What do you think?

Monday, October 06, 2008

Fantasy Football - The worst bad beat ever

It's tied with 10 seconds to go, and a tiebreaker goes to the bench, where I have my opponent crushed, 98-13. If you were a jerk, you would point out that this means he really outplayed me, as I left a ton of points on the bench whereas he got all his worth from his shitty players.
But you're not a jerk, right?
Anyway, Drew Brees throws up a hail mary, and three Vikings players stumble over the ball but manage to collect it just before it hits the ground. They review the play, and the Vikings do in fact intercept the ball.
That interception means a point is taken away from Drew Brees.
And I lose by one.

At least this was in my league, where we get money at the end of the year, and not Fantasy Sports Live, where I would have collected cash on the spot for a win. There's been no danger of that this year so far. I'd take fifth place in a contest I've been running so bad over there.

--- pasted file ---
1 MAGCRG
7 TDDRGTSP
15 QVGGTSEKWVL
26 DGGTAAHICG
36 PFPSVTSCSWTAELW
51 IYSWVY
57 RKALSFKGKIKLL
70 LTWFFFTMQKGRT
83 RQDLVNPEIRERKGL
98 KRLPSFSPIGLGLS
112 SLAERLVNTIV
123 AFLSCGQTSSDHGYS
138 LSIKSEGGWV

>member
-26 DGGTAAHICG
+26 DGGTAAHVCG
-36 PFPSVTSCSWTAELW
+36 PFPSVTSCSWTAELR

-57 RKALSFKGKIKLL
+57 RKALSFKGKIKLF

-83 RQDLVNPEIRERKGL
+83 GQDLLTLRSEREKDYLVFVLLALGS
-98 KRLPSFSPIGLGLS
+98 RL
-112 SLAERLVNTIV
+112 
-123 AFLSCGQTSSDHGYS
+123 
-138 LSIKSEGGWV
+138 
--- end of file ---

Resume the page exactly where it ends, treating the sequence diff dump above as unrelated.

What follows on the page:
P.S. I think fantasy football bad beat stories are free, so no $1 for you. At the very least, they are half price.

Thursday, October 02, 2008

Moving up to $100 NL

I have finally decided to move up to $.50/$1 NL.
This may not seem like a milestone for many of you. I realize you probably made this move back in, say, 2004.
Let's just say that stepping outside my comfort zone is difficult for me. Which may strike you as funny, given that I like to do little dances on top of summits (not unlike that guy on YouTube who dances around the world, the Where the Hell is Matt guy; I suppose I should link that but it's been a really, really rough day because now it appears the girls may have caught our flu bug (Jesus, can we catch a fuckin' break here; and remember the days when you got the flu, you puked, you lay in bed a day or so, then it was over and out of your house? Yeah, those days are gone).
Wow, that was a long sentence.
So I finally decided to challenge myself and quit feasting on the soft underbelly of the poker world, quit being a parasite and all that, and so far the change is a good one for me. I do think this level is beatable for me. If it weren't for a few really retarded beats (one outers are SO lovely), I'm up a few hundy, but as it stands, it's going well.